How Long Does Spray Paint Take To Dry? (Surfaces Compared)

Innovative spray paint has made at-home paint projects more effortless than ever, but DIYers still have to wait for the paint to dry.

Although traditional brushes result in thick, uneven layers of paint that can take days to dry, spray cans disperse aerosolized paint in a fine spray with just the touch of a nozzle.

Spray paint’s thinner, more even coats dry much faster than standard applications, but what’s the fastest way to dry spray paint? Read on to find out!

  • Surface dry
    The first stage of drying, surface dryness, occurs once the paint's solvent fully evaporates. This is when the paint begins to "look" dry but still stains a finger if touched. Be sure to avoid smudging the surface at this time. 
  • Touch dry
    Touch dryness is, as the name implies, when the paint can be gently touched by the painter's hands without smudging or stains. Many spray paints will list “to touch” dry-times in addition to full cure times.
  • Hard dry
    Once the painted surface can be directly pressed without warping the paint, the layer has reached hard dryness. Although it may appear fully dry, we recommend waiting until the surface has thoroughly dried before applying more coats.
  • Thorough dry
    The final stage of thorough dryness can occur overnight or within 24+ hours, although curing can take 3 - 4 weeks. Once cured, both the lower level and surface of the paint are entirely dry and have hardened to their final finish.
How Long To Let Paint Spray Dry

Factors That Can Affect Paint Drying Time

  • Temperature
    Warmer weather lengthens dry time, but colder temperatures can freeze paint solid. Paint brands will often list their preferred drying temperatures, but we recommend an ideal temperature range of 65° - 85° Fahrenheit
  • Surface material
    The texture and porousness of your surface can increase or decrease the mandatory dry time. More porous materials often take longer to dry, while sleeker surfaces such as metal can dry in just 10 minutes.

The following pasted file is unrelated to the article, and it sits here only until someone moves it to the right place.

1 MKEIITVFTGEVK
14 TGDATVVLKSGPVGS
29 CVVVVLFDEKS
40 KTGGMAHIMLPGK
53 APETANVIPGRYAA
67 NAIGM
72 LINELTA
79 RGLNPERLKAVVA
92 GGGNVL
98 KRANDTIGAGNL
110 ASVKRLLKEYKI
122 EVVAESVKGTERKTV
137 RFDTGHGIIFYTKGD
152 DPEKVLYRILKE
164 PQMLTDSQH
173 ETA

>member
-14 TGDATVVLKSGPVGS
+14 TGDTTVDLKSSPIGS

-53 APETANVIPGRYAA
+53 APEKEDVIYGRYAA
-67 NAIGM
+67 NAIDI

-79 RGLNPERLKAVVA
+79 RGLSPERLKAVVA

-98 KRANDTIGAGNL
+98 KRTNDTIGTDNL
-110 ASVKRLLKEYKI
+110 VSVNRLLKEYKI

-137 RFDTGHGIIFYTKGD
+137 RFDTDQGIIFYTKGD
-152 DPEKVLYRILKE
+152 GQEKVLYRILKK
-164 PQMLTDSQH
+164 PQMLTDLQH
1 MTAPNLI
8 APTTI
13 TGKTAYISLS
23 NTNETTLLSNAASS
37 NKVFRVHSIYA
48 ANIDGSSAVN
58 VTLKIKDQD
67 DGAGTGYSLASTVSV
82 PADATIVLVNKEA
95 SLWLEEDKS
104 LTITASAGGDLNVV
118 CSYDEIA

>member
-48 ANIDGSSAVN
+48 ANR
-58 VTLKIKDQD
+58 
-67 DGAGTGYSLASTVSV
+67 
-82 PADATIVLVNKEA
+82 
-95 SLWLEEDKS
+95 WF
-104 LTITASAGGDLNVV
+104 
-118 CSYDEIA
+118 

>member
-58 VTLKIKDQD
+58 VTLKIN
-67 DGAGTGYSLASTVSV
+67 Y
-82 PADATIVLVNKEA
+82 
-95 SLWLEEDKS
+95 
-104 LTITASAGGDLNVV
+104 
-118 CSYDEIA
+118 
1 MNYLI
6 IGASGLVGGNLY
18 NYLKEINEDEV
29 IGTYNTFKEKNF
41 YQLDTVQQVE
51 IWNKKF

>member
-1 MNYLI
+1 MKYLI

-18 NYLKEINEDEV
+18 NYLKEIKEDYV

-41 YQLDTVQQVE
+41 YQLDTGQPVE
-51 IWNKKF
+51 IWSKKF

• Thickness of paint
    The viscosity of your preferred paint also influences the dry time, as water-based formulas will invariably dry faster than dense oil-based or textured specialty sprays. Remember to keep your coats light and fully dried between applications.
  • Type of spray paint
    Just as paint thickness can affect dry-time, the formula’s base and finish can play a big role. Enamel paints, for instance, can take up to 10 hours to dry fully, whereas lacquer spray paint often dries in just 2 - 3 hours.
  • Humidity
    Since spray paint depends upon an uninterrupted aerosol spray, changes in the air’s humidity can easily warp a paint job and lengthen the dry-time. Try to avoid painting outdoors in humid or pre-storm weather.
  • Wind speed
    Windy days can speed up dry times, but high-speed winds can also distort wet paint into ripples. Even slight breezes can carry pollen, dust, or other particulates that run the risk of sticking to your paint, so consider using a paint booth to preserve your finish.

How Long Does A Spray Paint Dry (By Paint Type & Surface)

  • Enamel or latex spray paints
    Enamel and latex paints are often rapid-drying, with some formulas drying to the touch within just minutes. Due to their glossy finish, the solvent within enamel and latex paints quickly evaporates within just 10 - 30 minutes. As polymers link with one another to create a hard, durable surface, the paint typically thoroughly dries within 10 - 20 hours.
  • Lacquer paint
    Lacquer paint formulas also depend upon solvent evaporation to help the dry, but some faster-drying lacquers use water as a thinner. Such formulas often use a thermoplastic polymer, which allows them to dry to the touch in just 5 minutes. Thorough dryness often takes 2 - 4 hours.
  • Epoxy or polyurethane paint
    Unlike solvent-based paints, epoxy or polyurethane paints depend upon chemical reactions as they dry. As paint brands increasingly tailor chemical formulas to their purposes, some epoxy paints dry within 5 minutes or less and reach a hard finish within just half an hour.